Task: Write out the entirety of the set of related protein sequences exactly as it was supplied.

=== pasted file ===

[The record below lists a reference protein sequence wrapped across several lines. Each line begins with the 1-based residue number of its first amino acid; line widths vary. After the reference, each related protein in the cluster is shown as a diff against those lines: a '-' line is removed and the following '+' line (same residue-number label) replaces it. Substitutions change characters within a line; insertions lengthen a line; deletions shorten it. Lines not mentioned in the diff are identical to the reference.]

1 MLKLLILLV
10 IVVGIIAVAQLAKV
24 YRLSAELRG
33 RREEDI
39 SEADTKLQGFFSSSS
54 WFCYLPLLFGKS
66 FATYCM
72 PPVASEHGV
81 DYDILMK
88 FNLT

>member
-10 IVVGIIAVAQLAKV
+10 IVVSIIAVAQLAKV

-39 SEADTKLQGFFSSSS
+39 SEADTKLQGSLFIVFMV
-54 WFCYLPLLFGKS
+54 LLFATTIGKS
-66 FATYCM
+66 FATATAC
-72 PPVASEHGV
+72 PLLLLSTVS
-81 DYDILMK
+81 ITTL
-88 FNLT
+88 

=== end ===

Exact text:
[The record below lists a reference protein sequence wrapped across several lines. Each line begins with the 1-based residue number of its first amino acid; line widths vary. After the reference, each related protein in the cluster is shown as a diff against those lines: a '-' line is removed and the following '+' line (same residue-number label) replaces it. Substitutions change characters within a line; insertions lengthen a line; deletions shorten it. Lines not mentioned in the diff are identical to the reference.]

1 MLKLLILLV
10 IVVGIIAVAQLAKV
24 YRLSAELRG
33 RREEDI
39 SEADTKLQGFFSSSS
54 WFCYLPLLFGKS
66 FATYCM
72 PPVASEHGV
81 DYDILMK
88 FNLT

>member
-10 IVVGIIAVAQLAKV
+10 IVVSIIAVAQLAKV

-39 SEADTKLQGFFSSSS
+39 SEADTKLQGSLFIVFMV
-54 WFCYLPLLFGKS
+54 LLFATTIGKS
-66 FATYCM
+66 FATATAC
-72 PPVASEHGV
+72 PLLLLSTVS
-81 DYDILMK
+81 ITTL
-88 FNLT
+88 